Hundreds of young children suffering from a for a respiratory illness that has symptoms similar to a common cold have been filling up intensive care units in several Midwest cities.
As the school year gets underway, a CDC official said in an interview Sunday that the large number of seriously ill patients being reported now could be "just the tip of the iceberg in terms of severe cases."
"We're in the middle of looking into this," Mark Pallansch told CNN. "We don't have all the answers yet."
Human enterovirus 68 is related to the common cold but within hours those affected can become severely ill.
"It is a rare strain of a very common virus," CBS News medical contributor Dr. Holly Phillips told "CBS This Morning." "The most important thing to pick up on is any difficulty breathing. Wheezing or a cough that just won't stop, those are the warning signs and parents should have a low threshold for heading to the hospital with that."
While it tends to affect sufferers of diseases like asthma worse, many parents have been left surprised that within just hours of relatively benign symptoms their children are left gasping for air and placed on a ventilator in the ICU.
Apparent sufferers of the illness are filling up intensive care units at hospitals around Colorado, CBS Denver reports.
Children's Mercy Hospital in Kansas City had reported treated about 450 cases in young children as of early last week.
More than 70 children complaining of respiratory virus symptoms visited the Blessing Hospital in Quincy, southwest Illinois, during the Labor Day weekend, according to Reuters.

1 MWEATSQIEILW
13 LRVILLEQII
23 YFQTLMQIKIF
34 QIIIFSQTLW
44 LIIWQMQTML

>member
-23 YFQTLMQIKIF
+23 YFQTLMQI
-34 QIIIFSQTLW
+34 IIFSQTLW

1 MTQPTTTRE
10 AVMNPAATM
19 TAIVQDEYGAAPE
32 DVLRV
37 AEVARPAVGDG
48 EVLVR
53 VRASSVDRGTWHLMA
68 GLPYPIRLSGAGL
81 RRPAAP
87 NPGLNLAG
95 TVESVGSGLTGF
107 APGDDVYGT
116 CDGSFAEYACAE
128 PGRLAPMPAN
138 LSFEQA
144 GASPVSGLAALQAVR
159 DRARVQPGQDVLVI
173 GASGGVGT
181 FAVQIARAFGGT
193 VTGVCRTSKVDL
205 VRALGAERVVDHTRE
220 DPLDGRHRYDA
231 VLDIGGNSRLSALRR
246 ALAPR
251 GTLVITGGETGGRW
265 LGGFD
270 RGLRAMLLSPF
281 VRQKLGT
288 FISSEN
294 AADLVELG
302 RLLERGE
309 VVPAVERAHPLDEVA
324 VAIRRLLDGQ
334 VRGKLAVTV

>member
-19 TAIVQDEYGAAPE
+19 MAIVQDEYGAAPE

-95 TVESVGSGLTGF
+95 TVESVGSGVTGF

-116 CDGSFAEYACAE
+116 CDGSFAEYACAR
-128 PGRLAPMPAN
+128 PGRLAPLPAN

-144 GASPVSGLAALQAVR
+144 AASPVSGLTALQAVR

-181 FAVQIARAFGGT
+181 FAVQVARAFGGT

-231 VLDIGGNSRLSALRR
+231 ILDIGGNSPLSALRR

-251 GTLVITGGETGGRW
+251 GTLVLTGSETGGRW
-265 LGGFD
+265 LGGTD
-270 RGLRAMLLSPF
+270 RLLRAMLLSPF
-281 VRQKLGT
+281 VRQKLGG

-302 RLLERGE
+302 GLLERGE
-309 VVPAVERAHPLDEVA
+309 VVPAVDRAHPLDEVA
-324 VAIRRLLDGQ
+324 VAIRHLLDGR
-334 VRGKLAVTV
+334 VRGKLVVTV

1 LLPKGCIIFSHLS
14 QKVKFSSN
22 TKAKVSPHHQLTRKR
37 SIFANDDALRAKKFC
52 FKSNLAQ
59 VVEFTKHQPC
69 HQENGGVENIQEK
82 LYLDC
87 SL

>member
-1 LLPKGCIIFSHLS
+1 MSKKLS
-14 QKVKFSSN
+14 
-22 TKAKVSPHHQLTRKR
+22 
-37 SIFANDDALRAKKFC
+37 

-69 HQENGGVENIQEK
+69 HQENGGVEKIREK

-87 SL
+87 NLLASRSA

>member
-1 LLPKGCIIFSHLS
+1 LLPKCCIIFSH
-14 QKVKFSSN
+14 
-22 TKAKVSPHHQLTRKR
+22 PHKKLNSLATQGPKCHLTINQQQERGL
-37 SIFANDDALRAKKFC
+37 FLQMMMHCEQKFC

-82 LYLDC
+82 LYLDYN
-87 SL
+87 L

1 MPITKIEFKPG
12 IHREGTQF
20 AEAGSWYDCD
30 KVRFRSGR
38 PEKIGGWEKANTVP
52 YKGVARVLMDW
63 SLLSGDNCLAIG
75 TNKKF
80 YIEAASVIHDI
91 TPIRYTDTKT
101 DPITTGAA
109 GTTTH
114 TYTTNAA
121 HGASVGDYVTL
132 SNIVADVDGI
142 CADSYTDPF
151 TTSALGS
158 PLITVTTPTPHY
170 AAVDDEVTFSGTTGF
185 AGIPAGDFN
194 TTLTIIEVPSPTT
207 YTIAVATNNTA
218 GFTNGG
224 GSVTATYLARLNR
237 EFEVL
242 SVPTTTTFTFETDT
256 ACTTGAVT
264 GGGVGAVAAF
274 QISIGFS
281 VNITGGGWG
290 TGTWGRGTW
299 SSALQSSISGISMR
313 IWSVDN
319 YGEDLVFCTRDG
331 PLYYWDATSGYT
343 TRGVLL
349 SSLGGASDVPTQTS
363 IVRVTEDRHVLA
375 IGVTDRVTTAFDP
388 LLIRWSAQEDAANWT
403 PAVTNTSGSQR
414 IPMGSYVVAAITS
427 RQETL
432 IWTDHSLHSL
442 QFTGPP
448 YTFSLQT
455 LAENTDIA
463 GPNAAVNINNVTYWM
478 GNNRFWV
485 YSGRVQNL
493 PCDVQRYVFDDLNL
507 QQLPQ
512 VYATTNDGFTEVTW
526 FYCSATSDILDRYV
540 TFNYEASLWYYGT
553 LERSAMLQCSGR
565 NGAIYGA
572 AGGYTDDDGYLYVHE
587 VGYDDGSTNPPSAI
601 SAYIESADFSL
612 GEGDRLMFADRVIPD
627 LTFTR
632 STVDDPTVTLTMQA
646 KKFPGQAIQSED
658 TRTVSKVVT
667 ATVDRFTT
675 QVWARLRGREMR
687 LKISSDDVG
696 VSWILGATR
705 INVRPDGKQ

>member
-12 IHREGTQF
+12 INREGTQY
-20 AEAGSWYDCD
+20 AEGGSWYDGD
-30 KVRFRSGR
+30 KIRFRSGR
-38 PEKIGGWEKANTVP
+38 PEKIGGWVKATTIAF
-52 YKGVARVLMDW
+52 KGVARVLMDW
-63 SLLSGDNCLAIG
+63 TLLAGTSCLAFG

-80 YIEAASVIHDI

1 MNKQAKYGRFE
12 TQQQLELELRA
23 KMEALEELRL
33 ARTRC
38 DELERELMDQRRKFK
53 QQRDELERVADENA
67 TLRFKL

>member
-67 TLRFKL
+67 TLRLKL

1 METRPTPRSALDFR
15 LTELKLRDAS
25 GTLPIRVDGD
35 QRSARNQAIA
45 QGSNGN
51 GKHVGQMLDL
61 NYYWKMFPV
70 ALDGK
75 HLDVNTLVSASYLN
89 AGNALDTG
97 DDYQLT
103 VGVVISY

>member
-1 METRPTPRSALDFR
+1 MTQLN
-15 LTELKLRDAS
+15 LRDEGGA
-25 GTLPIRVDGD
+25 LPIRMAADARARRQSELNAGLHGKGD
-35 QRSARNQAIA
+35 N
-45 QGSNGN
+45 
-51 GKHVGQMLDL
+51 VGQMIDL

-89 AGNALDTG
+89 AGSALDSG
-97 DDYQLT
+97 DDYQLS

St. Louis hospitals have also issued warnings about the disease's outbreak.
Hannibal Regional Hospital near the Missouri-Illinois border asked on its Facebook page "that children 16 and under and persons with the following symptoms refrain from visiting patients who are hospitalized at Hannibal Regional Hospital until further notice," due to the virus.
"I remember thinking I was going to die," said 13-year-old Colorado resident Will Cornejo. "Yesterday I felt like I couldn't breathe at all."
Will had to be placed on oxygen after visiting a Denver hospital.
"He was white as a ghost, his lips were blue, he was completely unconscious at that point," said Will's mother, Jennifer Cornejo.
His father, Matt Cornejo, said they felt "sheer terror."
In the ICU at Rocky Mountain Hospital for Children, Dr. Raju Meyappan said the virus hadn't shown up in Denver until now.
Now he is seeing how quickly this virus becomes life-threatening, especially in children with mild asthma.
"The onset of symptoms was very rapid, usually within hours," said Meyappan.
Since human enterovirus 68 is a virus, antibiotics don't work. Doctors can only treat the symptoms, helping kids breathe and trying to keep their airways open.